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The American Telemedicine Association and its ATA Action affiliate on Monday expressed support for a bipartisan bill that would extend the virtual care flexibilities of the public health emergency another two years. They also called for the legislation to safeguard two other provisions they said were key to health equity.

Sponsored by U.S. Representative Liz Cheney, R-Wyoming, and U.S. Representative Debbie Dingell, propranolol pregnancy test D-Michigan, the bill would address the so-called post-PHE telehealth cliff by removing geographic requirements and expanding originating sites for virtual care services through the end of 2024.

The bill as currently drafted also offers expanded eligible practitioners; telehealth coverage and reimbursement for FQHCs and RHCs; a delay of the in-person telemental health requirement; provisions for audio-only telehealth; and use of telehealth to satisfy Medicare face-to-face telehealth requirements for hospice care.

Leaders in the House are expected to bring the bill to the floor for consideration this week.

ATA and ATA Action applaud the potential progress – but are also calling on Congress to address two other “critical provisions” that could soon expire..

“While the draft bill meets so many of our shared objectives, the ATA and ATA Action are asking members of the U.S. House to include other vital priorities, such as an extension of the High Deductible Health Plan and Health Savings Account telehealth tax provision,” said Kyle Zebley, vice president, public policy, the ATA, and executive director, ATA Action.

Zebley also pointed to the Ryan Haight Act in-person waiver for the remote prescription of controlled substances, calling for “the same two year extension as the other provisions.”

Cheney and Dingell’s bill – read the full text here – has gained the support of other industry groups, such as the Connected Health Initiative, which has written to the co-sponsors with its own perspective on the necessary provisions.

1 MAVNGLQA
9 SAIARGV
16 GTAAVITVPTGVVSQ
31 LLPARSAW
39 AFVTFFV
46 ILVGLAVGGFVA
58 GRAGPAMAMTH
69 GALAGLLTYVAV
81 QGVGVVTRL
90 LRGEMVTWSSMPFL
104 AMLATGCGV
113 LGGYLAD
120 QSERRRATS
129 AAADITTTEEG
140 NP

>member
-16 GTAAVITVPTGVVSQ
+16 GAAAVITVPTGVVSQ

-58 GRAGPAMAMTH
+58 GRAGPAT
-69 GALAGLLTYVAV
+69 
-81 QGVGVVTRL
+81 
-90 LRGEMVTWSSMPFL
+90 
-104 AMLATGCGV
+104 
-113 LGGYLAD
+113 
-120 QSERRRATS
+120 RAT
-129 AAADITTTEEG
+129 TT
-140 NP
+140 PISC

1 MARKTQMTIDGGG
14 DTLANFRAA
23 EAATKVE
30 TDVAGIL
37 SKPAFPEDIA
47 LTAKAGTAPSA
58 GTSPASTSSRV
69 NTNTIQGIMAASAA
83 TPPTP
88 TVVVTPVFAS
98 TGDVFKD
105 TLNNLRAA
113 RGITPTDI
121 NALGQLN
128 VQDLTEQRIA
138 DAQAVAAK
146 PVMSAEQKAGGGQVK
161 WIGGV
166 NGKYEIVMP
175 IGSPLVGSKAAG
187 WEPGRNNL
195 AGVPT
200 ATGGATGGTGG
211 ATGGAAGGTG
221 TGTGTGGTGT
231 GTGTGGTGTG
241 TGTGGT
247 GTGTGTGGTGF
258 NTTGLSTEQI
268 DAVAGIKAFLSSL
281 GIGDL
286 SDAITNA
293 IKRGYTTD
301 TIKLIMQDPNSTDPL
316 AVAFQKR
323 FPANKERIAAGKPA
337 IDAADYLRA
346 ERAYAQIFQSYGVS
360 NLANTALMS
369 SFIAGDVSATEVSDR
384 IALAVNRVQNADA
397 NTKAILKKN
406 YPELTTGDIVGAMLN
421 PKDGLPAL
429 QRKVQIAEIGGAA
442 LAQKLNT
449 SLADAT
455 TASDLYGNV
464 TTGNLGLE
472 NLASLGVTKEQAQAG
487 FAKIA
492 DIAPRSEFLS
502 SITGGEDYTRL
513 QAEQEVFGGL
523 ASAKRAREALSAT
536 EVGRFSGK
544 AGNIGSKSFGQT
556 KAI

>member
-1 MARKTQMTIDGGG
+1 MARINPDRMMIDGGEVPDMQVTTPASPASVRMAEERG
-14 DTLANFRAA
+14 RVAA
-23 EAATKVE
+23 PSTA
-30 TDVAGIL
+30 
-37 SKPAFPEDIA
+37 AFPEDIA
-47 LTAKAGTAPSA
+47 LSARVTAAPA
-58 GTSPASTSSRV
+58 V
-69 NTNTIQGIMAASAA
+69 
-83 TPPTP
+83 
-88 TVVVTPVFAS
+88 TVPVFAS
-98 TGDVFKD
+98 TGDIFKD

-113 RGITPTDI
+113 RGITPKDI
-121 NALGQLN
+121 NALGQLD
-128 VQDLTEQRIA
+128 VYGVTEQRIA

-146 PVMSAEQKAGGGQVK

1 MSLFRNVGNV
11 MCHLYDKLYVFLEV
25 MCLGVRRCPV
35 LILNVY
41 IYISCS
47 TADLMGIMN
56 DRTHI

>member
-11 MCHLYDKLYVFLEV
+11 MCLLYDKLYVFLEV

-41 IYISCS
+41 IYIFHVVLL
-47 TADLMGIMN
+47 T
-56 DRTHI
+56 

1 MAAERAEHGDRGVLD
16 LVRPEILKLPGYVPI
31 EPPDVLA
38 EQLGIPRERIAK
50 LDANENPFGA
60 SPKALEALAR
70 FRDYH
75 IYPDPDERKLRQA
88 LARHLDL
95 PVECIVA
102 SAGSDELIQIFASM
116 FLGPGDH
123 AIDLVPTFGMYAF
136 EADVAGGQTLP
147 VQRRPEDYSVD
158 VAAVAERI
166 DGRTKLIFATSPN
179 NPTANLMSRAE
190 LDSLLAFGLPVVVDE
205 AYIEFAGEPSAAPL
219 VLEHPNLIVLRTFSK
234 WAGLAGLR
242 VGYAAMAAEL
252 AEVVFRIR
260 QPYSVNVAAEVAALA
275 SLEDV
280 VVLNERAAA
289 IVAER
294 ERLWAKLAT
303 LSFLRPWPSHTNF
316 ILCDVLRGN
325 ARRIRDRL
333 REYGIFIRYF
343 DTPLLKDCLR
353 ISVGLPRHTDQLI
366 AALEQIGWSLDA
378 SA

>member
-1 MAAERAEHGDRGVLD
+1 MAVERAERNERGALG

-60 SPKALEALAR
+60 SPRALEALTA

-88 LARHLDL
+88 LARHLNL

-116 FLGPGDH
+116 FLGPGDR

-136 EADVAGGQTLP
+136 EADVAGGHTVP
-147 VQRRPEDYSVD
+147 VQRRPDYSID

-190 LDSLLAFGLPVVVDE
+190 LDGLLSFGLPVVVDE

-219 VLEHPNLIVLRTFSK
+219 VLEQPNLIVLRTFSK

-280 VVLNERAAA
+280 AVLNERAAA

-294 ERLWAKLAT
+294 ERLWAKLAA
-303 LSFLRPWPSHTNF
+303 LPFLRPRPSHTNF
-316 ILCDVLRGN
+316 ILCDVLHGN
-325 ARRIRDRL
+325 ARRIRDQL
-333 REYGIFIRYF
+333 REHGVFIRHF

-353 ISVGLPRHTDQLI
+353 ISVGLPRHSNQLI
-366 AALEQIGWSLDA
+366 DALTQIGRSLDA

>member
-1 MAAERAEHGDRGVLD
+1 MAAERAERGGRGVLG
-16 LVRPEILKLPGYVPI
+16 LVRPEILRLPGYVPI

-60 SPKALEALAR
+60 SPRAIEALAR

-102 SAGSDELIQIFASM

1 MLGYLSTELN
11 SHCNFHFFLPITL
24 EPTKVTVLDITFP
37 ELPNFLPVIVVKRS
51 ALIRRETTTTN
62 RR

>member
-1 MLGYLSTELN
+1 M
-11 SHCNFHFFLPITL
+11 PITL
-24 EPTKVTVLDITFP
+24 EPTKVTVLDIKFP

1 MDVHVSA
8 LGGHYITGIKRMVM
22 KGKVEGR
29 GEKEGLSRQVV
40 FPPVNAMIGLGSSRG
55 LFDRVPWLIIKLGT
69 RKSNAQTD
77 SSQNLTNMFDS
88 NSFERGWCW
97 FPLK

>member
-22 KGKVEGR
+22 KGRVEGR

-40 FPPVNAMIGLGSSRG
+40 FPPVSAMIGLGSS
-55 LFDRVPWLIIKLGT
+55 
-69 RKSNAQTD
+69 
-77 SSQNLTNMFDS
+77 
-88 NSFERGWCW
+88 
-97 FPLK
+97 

The American Medical Association is also a fan.

“The success of telehealth technology adoption during the COVID-19 public health emergency has made it abundantly clear that this technology should be available to all Medicare patients regardless of where they live or how they access telehealth services,” said AMA President Dr. Gerald E. Harmon in a statement.

“Telehealth has allowed patients to maintain access to their physicians, and early evidence has shown reasonable utilization and costs,” he said. “This bipartisan bill would build on the coverage gains made during COVID-19 by removing outdated statutory obstacles to care.”

“Congress has the opportunity to make a great piece of legislation greater,” said ATA Action’s Zebley this week about the proposed additions to the legislation. “Now is our chance to address health disparities and not leave anyone out from accessing needed telehealth services, particularly those in underserved communities. We thank Congresswoman Cheney and Congresswoman Dingell for putting forward this important bill.”

Twitter: @MikeMiliardHITN
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